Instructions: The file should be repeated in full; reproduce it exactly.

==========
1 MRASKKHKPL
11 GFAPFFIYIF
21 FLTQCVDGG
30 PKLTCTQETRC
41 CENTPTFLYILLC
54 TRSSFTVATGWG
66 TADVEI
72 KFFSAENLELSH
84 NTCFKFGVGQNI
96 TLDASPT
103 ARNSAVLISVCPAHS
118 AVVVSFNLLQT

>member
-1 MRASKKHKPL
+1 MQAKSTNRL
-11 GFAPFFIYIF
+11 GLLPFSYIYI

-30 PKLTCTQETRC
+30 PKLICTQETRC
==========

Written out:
1 MRASKKHKPL
11 GFAPFFIYIF
21 FLTQCVDGG
30 PKLTCTQETRC
41 CENTPTFLYILLC
54 TRSSFTVATGWG
66 TADVEI
72 KFFSAENLELSH
84 NTCFKFGVGQNI
96 TLDASPT
103 ARNSAVLISVCPAHS
118 AVVVSFNLLQT

>member
-1 MRASKKHKPL
+1 MQAKSTNRL
-11 GFAPFFIYIF
+11 GLLPFSYIYI

-30 PKLTCTQETRC
+30 PKLICTQETRC